In part 6 we improved the useability of our Scraper. In this post we’ll continue in this vein by adding some basic error handling and wrapping up a few loose ends.
I’d encourage you to follow along, but if you want to skip directly to the code, it’s available on GitHub at: https://github.com/riebeekn/elixir-twitter-scraper.
If you followed along with part 6 just continue on with the code you created in part 6. If not and you’d rather jump right into part 7, you can use a clone of part 6 as a starting point.
Clone the Repo
If grabbing the code from GitHub instead of continuing along from part 6, the first step is to clone the repo.
OK, you’ve either gotten the code from GitHub or are using the existing code you created in Part 6, let’s get to it!
Guarding against bad values in the start_after_tweet parameter
Our public API expects two parameters; a
handle along with an optional
start_after_tweet parameter, i.e.
We already manage an invalid handle by returning a
404 message from within
What about invalid
start_after_tweet values however? Let’s try a few and see what happens.
Here we’re passing in a tweet
id that does not exist, and the result is:
So this looks OK, we simply end up with an empty Feed structure, which is likely a resonable result.
How about a non-numeric value:
Again we end up with an empty Feed structure, seems resonable.
Finally, how about a negative value?
Very nasty, we end up with a big dump of error text… I think we can do better than that, let’s add a quick test and improve on what we’re seeing.
The first step is to add a new
From our test we can see that we’re expecting an
:error atom and an appropriate message when a negative value is passed in.
The test will of course currently fail.
Let’s update our implementation to get the test to pass.
We’ve added a third
scrape definition to specifically handle the case where
start_after_tweet has a value of less than 0. Pretty simple, and our test is now passing!
As expected, we now have a friendlier response in
iex as well.
An issue with 302 redirects
A strange issue I ran into about half-way through this series of posts was that calls to Twitter from
HTTPoison started to result in
302 redirects. I think something temporarily changed with Twitter as requests from the Scraper were being redirected to the mobile version of Twitter.
As can be seen above, we’re getting a 302
status_code value (i.e. a redirect) which we’re not currently matching on in our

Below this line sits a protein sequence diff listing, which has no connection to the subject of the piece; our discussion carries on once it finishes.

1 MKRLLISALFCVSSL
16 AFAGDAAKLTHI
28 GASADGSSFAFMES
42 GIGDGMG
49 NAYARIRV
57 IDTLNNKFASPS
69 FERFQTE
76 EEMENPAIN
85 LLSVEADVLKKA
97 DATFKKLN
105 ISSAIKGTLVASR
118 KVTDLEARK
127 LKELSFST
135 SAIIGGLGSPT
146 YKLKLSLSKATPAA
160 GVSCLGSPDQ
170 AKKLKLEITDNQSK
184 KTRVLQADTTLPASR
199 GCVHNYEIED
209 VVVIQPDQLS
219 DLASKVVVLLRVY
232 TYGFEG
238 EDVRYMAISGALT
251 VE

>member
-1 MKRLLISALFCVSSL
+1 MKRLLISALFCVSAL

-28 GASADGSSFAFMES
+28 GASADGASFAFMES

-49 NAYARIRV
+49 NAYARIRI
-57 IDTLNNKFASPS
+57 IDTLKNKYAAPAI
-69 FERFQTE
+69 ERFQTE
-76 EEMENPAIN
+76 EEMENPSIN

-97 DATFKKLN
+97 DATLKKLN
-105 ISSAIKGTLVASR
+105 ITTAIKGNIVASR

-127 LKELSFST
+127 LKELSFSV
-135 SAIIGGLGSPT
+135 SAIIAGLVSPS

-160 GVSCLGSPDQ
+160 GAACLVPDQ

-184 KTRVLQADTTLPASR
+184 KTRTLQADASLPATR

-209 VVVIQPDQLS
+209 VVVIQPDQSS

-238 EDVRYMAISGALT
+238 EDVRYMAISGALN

Scraper case statement. The
location part of the response indicates the redirect is to the mobile version of Twitter.
It took me awhile to figure out what was going on… and the issue cleared itself up on it’s own after a few days. However, we can guard against this being a problem in the future. We can specify some headers in
http_client.ex to indicate we are not on a mobile device, this should prevent any future problems. In case it doesn’t we should also add a new status code clause in
scraper.ex to check for a
Preventing 302 redirects to the mobile version of Twitter
Let’s start out by updating
We’ve added a new private function
get_headers which we pass into
HTTPoison as a second parameter. The second parameter to
HTTPoison.get is an optional header value which we were not previously populating. With the
user-agent string we’re now passing in, this should indicate to Twitter that we are not on a mobile device and thus we should not be redirected.
If you want to see the
302 redirect for yourself, you can replace the user-agent string with
Mozilla/5.0 (Linux; <Android Version>; <Build Tag etc.>) AppleWebKit/<WebKit Rev> (KHTML, like Gecko) Chrome/<Chrome Rev> Mobile Safari/<WebKit Rev>. If you recompile and run the Scraper with this string set as the header you’ll see the 302 redirect response being returned.
Handling 302 redirects
user-agent string set we don’t expect to run into any future
302 redirects but let’s update
scraper.ex anyway just in case.
We’ve added a new private function to format a
302 response (
defp return_302) along with case statements which will handle a status code of
302 from calls to
With this in place if we hit a
302 we’ll see something like:
So this pretty much wraps up our Twitter scraper! Just a few final touches…
Let’s have a quick look at our code coverage.
Not too bad, although with code coverage there always is room for improvement I suppose!
We should also update our documentation, speaking of which we’ve forgotten to add documentation to our public API! So let’s do that.
We’ve kept the code as is, but added some fairly detailed comments. This seems appropriate considering this is our public facing API that we expect people to interact with.
Let’s generate the docs!
Opening the docs we see we’ve got some pretty decent information available for people who may want to use our Scraper.
And with that we are done with our Scraper!
Thanks for reading and I hope you enjoyed this series of posts. In the future I may throw up a few quick posts demonstrating how the
Scraper application could be used by other Elixir applications, but for now we’re done and dusted!